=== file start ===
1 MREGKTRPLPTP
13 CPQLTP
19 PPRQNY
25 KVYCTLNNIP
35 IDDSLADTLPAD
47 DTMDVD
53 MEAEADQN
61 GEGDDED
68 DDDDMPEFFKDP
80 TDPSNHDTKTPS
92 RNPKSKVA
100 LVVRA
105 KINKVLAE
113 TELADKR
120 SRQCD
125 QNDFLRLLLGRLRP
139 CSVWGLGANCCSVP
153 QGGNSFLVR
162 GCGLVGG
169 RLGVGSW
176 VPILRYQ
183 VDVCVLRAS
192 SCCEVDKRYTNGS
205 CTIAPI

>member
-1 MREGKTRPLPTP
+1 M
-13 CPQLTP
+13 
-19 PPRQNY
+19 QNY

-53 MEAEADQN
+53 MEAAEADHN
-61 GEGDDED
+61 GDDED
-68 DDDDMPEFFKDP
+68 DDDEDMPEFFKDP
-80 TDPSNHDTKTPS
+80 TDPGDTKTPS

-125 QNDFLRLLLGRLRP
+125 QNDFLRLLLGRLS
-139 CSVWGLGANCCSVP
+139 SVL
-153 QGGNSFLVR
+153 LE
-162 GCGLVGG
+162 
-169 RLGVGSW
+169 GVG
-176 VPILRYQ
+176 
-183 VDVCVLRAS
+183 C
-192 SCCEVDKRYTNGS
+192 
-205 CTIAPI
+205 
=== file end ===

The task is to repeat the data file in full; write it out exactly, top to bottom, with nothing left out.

1 MREGKTRPLPTP
13 CPQLTP
19 PPRQNY
25 KVYCTLNNIP
35 IDDSLADTLPAD
47 DTMDVD
53 MEAEADQN
61 GEGDDED
68 DDDDMPEFFKDP
80 TDPSNHDTKTPS
92 RNPKSKVA
100 LVVRA
105 KINKVLAE
113 TELADKR
120 SRQCD
125 QNDFLRLLLGRLRP
139 CSVWGLGANCCSVP
153 QGGNSFLVR
162 GCGLVGG
169 RLGVGSW
176 VPILRYQ
183 VDVCVLRAS
192 SCCEVDKRYTNGS
205 CTIAPI

>member
-1 MREGKTRPLPTP
+1 M
-13 CPQLTP
+13 
-19 PPRQNY
+19 QNY

-53 MEAEADQN
+53 MEAAEADHN
-61 GEGDDED
+61 GDDED
-68 DDDDMPEFFKDP
+68 DDDEDMPEFFKDP
-80 TDPSNHDTKTPS
+80 TDPGDTKTPS

-125 QNDFLRLLLGRLRP
+125 QNDFLRLLLGRLS
-139 CSVWGLGANCCSVP
+139 SVL
-153 QGGNSFLVR
+153 LE
-162 GCGLVGG
+162 
-169 RLGVGSW
+169 GVG
-176 VPILRYQ
+176 
-183 VDVCVLRAS
+183 C
-192 SCCEVDKRYTNGS
+192 
-205 CTIAPI
+205 